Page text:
The house in Windsor, Connecticut, where Amy Archer-Gilligan operated Archer Home for the Elderly and Infirm (Windsor Historical Society)
The house in Windsor, Connecticut, where Amy Archer-Gilligan operated Archer Home for the Elderly and Infirm (Windsor Historical Society)

Andrews had a sister, Nellie Pierce, who didn’t believe her brother died from natural causes. Andrews indicated to her that Amy had been pressuring him for money. It turned out that several other residents of Archer House died after they gave Amy Archer-Gilligan a large sum of money.

When the local district attorney failed to show much interest, Nellie Pierce wrote to the Hartford Courant. The first of a series of articles on the Murder Factory” appeared on May 9, 1916. It took a few more months, but the police finally began investigating the case.

The Hartford Courant edition of May 8, 1916 (Hartford Courant)
The Hartford Courant edition of May 8, 1916 (Hartford Courant)

Authorities exhumed the bodies of Michael Gilligan, Franklin Andrews, and three other boarders. All five died from either arsenic or strychnine poisoning.

Amy Archer-Gilligan Tried and Convicted Twice

Amy Archer-Gilligan initially faced five charges of murder. Her lawyers managed to a single count, the murder of Franklin Andrews. On June 18, 1917, the jury found her guilty, and the judge sentenced her to death.

Granted a new trial on appeal in 1919, Amy entered a plea of not guilty by reason of insanity. The insanity defense failed, as it usually does, and she saw a jury convict her of murder again. This time, though, her sentence was life imprisonment.

Epilogue

In 1924, Amy Archer-Gilligan was declared temporarily insane and transferred to the Connecticut Hospital for the Insane at Middletown. She remained there until she died on April 23, 1962, at age 88.

The Archer-Gilligan case is credited with inspiring the play Arsenic and Old Lace (the 1944 film version starred Cary Grant).

You can read about Amy Archer-Gilligan in The Devil’s Rooming House by M. William Phelps.

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Carl Roland: Killer Makes Daring Attempt to Elude Capture

In my last blog, I wrote about Melanie McGuire, who murdered her husband and disposed of his body in suitcases. This week, I feature Carl Roland. In 2005, Roland killed his ex-girlfriend and tried to avoid capture by sitting on a construction crane for three days.

A little prelude is in order. Flagpole sitting was a fad popular in the 1920s. The idea was to perch on some high pole, usually a flagpole, for an extended period as a demonstration or test of endurance. No flagpole sitter was more famous than Alvin “Shipwreck” Kelly. The craze faded as the Great Depression deepened in the 1930s, but it appears it inspired Carl Roland.

Alvin "Shipwreck" Kelly perches on a 39-foot flagpole atop the Hotel St. Francis in Newark, New Jersey in 1927
Alvin “Shipwreck” Kelly perches on a 39-foot flagpole atop the Hotel St. Francis in Newark, New Jersey in 1927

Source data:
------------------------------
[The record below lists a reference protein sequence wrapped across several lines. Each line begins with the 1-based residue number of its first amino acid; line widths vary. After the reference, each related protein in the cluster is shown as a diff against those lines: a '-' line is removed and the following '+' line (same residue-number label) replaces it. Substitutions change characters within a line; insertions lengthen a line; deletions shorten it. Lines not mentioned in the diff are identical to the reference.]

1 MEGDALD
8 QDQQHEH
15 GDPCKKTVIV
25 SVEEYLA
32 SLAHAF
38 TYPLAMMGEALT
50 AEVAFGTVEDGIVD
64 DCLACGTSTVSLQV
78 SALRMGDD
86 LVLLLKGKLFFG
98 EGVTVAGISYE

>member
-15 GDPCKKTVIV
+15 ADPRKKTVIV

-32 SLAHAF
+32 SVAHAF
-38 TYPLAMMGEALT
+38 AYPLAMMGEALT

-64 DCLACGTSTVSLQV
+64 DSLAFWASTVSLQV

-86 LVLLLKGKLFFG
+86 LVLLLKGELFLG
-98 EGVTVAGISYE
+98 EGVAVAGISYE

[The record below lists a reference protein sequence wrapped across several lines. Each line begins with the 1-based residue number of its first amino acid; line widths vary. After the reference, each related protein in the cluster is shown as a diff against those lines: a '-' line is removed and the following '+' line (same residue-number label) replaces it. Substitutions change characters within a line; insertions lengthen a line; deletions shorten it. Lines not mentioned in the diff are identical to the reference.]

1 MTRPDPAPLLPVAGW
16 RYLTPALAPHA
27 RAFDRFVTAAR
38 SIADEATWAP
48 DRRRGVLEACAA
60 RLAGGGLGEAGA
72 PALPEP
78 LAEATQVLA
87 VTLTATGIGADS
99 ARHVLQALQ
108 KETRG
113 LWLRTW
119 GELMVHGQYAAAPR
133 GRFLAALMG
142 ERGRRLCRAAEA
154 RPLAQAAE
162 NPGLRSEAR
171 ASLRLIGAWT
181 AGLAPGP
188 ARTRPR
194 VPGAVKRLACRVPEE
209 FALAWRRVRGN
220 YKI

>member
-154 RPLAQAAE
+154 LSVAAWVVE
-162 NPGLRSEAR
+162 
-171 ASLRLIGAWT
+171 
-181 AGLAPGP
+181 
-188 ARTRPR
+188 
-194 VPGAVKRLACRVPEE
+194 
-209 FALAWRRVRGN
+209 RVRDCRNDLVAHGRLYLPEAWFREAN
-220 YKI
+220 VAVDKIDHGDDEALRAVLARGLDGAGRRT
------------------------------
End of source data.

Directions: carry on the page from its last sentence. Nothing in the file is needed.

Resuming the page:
Carl Roland Flees

It was May 24, 2005, when police in Pinellas County, Florida, discovered the badly beaten body of Jennifer Gonzalez in a retention pond behind her Oldsmar apartment. She had last been seen with her ex-boyfriend, Carl Roland. When Roland failed to return to his Clearwater, Florida, home, police issued an arrest warrant for him.

Roland appeared at a construction site in Atlanta’s Buckhead neighborhood the next day. Upon reaching the site, he commandeered a crane’s elevator and rode it up eighteen stories before crawling out on its horizontal arm. Thus began a modern flagpole-sitting event.

Police try to talk Carl Roland (L) down from an 18-story construction crane (The Gainsville Sun)
Police try to talk Carl Roland (L) down from an 18-story construction crane (The Gainsville Sun)

For three days, area traffic snarled as authorities tried to convince Roland to come down. At first, he refused all offers of food and water. But after 56 hours, he finally agreed to accept some water. At 12:30 a.m. on May 28, he edged toward police, who tasered and tackled him. They then wrapped him onto a stretcher and lowered him to the ground. After a quick visit to a nearby hospital, police hustled Roland to the Fulton County jail, where he awaited extradition to Florida.

A sheriff's deputy escorts Carl Roland (L) into Fulton County Superior Court in Atlanta (The Gainsville Sun)
A sheriff’s deputy escorts Carl Roland (L) into Fulton County Superior Court in Atlanta (The Gainsville Sun)

Epilogue

On February 12, 2009, a jury found Roland guilty of first-degree murder. Judge Timothy Peters sentenced him to life in prison without parole.

Carl Roland prison mugshot (Florida Department of Corrections)
Carl Roland prison mugshot (Florida Department of Corrections)

Today (2023), Carl Edward Roland resides at the South Bay Correctional Facility in Palm Beach County, Florida.